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The equatorial coordinate system isn't too complicated. However, for people new to this, it seems rather intimidating at first.

Is there an easy way to explain it?

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3 Answers 3

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A system projected into the sky

Pretend all the stars are painted on the inside of a large ball, and you are at the center of the ball. The imagined ball is called the Celestial Sphere. If the Earth wasn't blocking the lower half of your view, and the Sun wasn't making the blue sky so bright, you would be able to look at the stars in any direction.

First, the rotation of the Earth causes the imagined ball of stars to appear to move around the sky. If you lay on your back, (in the norther hemisphere,) with your head to the north, the stars slowly slide by from left to right. There are two points however, where the stars don't appear to move: These two points are directly above the Earth's north and south poles. These two points, projected out into the sky are labeled the North, and South, Celestial Poles.

Next, the Earth's equator is projected out into the sky and labeled the Celestial Equator.

Finally, sorting out the east-west positioning, (ie left-right if you lay on your back, head to the north), requires an arbitrary selection: There are an infinite number of circles one can imagine drawing on the sky. (For example, small circles the size of the moon, and also many much bigger circles.) The largest circle you can draw is called a "great circle", from geometry. Point at the North Celestial Pole, (way above and behind your head if you face south in the northern hemisphere,) and draw a line straight south to the horizon, then down below your feet through the South celestial pole and back up to the North Celestial Pole. You have just drawn one Great Circle, through the Celestial Poles, all the way around the Celestial Sphere.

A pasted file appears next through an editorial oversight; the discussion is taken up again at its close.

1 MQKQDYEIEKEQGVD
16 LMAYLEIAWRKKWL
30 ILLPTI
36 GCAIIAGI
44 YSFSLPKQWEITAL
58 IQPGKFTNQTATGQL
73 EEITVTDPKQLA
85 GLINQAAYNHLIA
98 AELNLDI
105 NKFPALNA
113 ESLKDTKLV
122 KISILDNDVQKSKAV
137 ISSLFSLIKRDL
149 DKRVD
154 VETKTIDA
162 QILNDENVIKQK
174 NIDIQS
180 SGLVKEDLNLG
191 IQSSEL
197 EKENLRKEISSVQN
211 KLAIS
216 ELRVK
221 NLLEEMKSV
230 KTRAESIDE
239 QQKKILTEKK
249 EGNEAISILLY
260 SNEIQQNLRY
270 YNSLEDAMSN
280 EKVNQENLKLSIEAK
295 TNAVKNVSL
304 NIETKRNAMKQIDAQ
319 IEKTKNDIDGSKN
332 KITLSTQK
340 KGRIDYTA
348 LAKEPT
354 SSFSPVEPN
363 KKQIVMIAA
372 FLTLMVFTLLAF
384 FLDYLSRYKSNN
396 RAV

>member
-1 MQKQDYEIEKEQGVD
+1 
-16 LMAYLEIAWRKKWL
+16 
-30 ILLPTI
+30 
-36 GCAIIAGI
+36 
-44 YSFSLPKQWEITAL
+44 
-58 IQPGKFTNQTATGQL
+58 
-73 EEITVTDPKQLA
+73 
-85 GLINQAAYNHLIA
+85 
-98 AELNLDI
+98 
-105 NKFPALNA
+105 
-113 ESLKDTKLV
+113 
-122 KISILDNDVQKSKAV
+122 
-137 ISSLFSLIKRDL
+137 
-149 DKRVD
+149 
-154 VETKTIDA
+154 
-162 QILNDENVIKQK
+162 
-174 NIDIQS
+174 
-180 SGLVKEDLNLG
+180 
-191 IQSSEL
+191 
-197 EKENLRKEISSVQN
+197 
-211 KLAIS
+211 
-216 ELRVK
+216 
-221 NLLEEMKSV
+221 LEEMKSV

But that Great Circle is just one of an infinite number of similar ones. One could start at the North Celestial Pole and draw a Great Circle a little to the left or the right. So astronomers have chosen one specific Great Circle and labeled one side of that circle as "zero degrees" -- or, "we will start measuring angles from here."

So how do we use this system?

"right ascension" is measured rightward, (from your left to your right if you face south in the northern hemisphere,) from the zero-degrees half of that chosen great circle. So given a right ascension, one can find the corresponding half of a great circle. For a given right ascension, you have half of circle selected from the North Celestial Pole, to the South Celestial Pole. (This is called a line of equal longitude.)

"declination" is measured from the Celestial Equator. The Celestial Equator cuts through the middle of your line of longitude. From the Celestial Equator it is 90° northward(+) to the North Celestial Pole, and 90° southward(-) to the South Celestial Pole. So we can measure from +90° (northward) to -90° (southward) along that line of longitude, from the Celestial Equator. (Don't be confused by "positive declinations"; 45° of declination is northward from the Celestial Equator.)

Notice that the system does not depend on where you are standing on Earth, nor on the time of day. If you have a Right Ascension and a Declination, you have an unambiguous spot specified on the Celestial Sphere. The system is actually very simple, but the rotation (time of day) of the Earth, and where you are geographically located needs to also be figured in.

What's over my head right now?

Face south, (if you're in the northern hemisphere.) What is your latitude -- geographically, how far north are you from the Earth's equator? If you are 40° north, then Celestial declination of 40° north is directly over your head. Declination of 50° is 10° further northward from directly over your head, etc. But for that declination, you have a great circle -- left-to-right across the whole sky that has that same declination.